What happens in a divorce when spouses have kept separate financial lives?

Lately I have seen a large number of divorcing couples who have kept their bank accounts and debts completely separate all throughout their marriage.  Does that mean those accounts are separate property and the debts will go to the person whose name is on the debt?  No.

In general, any property accumulated during the marriage is community property, regardless of whose name is on the account or the title.  Any property owned by either spouse prior to the marriage is the separate property of that spouse.  Therefore, if the couple buys a house together prior to marriage and it is in only one spouse’s name, it is technically the separate property of that spouse.  (There are ways for the other spouse to get access to some money from the house, but that is another topic for another day.) Inheritance is also considered separate property, as are gifts.  If it does not fall into one of those categories of separate property, it is community property.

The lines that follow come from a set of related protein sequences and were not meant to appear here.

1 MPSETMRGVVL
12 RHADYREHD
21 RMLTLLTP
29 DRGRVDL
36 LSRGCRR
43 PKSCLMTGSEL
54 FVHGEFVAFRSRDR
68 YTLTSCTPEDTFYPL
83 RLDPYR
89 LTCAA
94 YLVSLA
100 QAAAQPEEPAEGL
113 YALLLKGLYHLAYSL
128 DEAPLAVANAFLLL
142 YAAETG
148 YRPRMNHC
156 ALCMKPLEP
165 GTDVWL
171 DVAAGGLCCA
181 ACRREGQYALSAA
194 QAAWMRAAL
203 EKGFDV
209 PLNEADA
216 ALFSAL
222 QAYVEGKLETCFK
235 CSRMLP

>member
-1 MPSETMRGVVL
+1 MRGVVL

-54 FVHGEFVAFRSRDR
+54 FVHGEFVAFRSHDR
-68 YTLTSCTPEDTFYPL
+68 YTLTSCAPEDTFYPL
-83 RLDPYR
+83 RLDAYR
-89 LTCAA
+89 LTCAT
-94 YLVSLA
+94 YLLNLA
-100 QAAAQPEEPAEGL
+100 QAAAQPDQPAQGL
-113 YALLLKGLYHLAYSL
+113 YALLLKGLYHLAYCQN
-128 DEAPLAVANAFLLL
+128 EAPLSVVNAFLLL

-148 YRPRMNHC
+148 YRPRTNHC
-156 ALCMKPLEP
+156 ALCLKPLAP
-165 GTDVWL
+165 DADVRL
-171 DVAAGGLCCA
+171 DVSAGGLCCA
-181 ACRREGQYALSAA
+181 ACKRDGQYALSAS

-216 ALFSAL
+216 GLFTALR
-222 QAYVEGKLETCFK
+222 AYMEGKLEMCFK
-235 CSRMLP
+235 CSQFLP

I do not recommend keeping your financial life separate from your spouse’s financial life, at least without full knowledge of what is going on with your significant other.  You could be help responsible for a portion of your spouse’s debt, even if it was in his or her name alone and even if it was frivolous spending.  Proving that the parties had an agreement to keep everything separate and to each be responsible for his or her own debts (or to each keep his or her own property) is difficult unless such an agreement is in writing.  The spouse in the weaker financial position will undoubtedly be looking to equalize in the event of a divorce.

Divorce

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